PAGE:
• Suspension or revocation of permits: “The Minister may suspend or revoke any permit granted and issued
    under this Act where there is a breach of any provision of this Act; where there is a breach of any term or condition attached to the permit; or in the interest of public safety, public health or public morality.
    Where the Minister suspends or revokes a permit he shall by instrument in writing notify the person in charge place of worship of the suspension or revocation and that the cannabis on the premises will be harvested and disposed of by the Commissioner of Police; and the Commissioner of Police of the suspension or revocation and request that he attend the premises and harvest and dispose of any cannabis thereon, and submit a report on the completion of the same. In the case of a suspension the Minister shall by the instrument in writing
    issued under subsection (2) notify the person in charge of the place of worship of the time that the suspension will end.” I have asked the question before and I am asking it again, seeing that the AG has located the use of cannabis by Rastafari for sacrament as a HUMAN RIGHT, how does he expect to draft legislation that can take away this same HUMAN RIGHT, he says he cannot continue to violate?
  • Offences: “No person shall transport cannabis to or from a place of worship unless this occurs on a date for which an exempt event permit has been granted; import cannabis into Barbados or export cannabis from Barbados for sacramental purposes; be in possession of, supply or handle cannabis outside of a place of
    worship unless permitted to do so in accordance with the provisions of this Act; or permit or allow a minor to use cannabis as a sacrament. A person who contravenes subsection (1) is guilty of an offence and is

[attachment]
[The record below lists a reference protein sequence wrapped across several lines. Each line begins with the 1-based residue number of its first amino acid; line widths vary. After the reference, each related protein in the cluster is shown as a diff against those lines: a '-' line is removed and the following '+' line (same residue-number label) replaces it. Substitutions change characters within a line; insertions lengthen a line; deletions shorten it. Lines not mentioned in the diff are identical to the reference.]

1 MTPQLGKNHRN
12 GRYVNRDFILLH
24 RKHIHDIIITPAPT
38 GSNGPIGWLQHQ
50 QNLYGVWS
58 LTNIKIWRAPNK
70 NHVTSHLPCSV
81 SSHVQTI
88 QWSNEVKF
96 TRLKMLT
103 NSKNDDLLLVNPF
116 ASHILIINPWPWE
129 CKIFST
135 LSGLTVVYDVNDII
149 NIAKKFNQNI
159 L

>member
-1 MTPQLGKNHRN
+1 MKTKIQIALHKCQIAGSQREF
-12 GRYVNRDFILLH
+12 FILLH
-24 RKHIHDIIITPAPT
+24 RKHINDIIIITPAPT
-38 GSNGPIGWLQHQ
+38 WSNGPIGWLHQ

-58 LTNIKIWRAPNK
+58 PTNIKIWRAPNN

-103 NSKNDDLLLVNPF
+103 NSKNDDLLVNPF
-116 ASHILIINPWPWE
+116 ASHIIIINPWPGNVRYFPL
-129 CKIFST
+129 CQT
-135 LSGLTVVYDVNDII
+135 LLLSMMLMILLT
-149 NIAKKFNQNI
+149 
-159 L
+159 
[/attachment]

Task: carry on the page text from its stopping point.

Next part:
liable on summary conviction to a fine of $10 000 or to a term of imprisonment of 2 years or to both.” To this I simply say Mr. AG ” For where two or three are gathered together in my name, there am I in the midst of them.”Matthew 18:20. You cannot attempt to define my place of worship Mr. AG.

The rest of the bill contains the forms whereby persons can apply for the various Sacramental Cannabis Licences. It is interesting that in the very first form given as an example in the bill ( Application for sacramental use permit) it says. ” List the full name of at least 5 people (other than applicant) who are principal officers, people involved in administration or management for this tabernacle, as well as their national identification number, residential address, home and cell number and email address?” All Rastafari brothers and sisters do not ground themselves in a tabernacle. Thus the vast majority of Rastafari in Barbados will not be permitted to legally use their sacrament based on how this bill is structured.

 

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It is the opinion of Rastafari located within the African Heritage Foundation that the Sacramental Cannabis Bill 2019 needs much restructuring. It advises the government to extend letters of invitation to all Rastafari to meet in a forum akin to that of the Joint Select Committee. The AHF is reaching out to Brother Joe to stall the passing of this bill in parliament on Tuesday.

 

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Paul Gibson, if you are seeing this please contact me by email at info@afrikanheritage.com

Simba Simba President/Founder of the African Heritage Foundation. I advocate for empowering, developmental change, using African heritage and history as a guide. I am also a long standing member of the Rastafari community and an equal rights and justice advocate.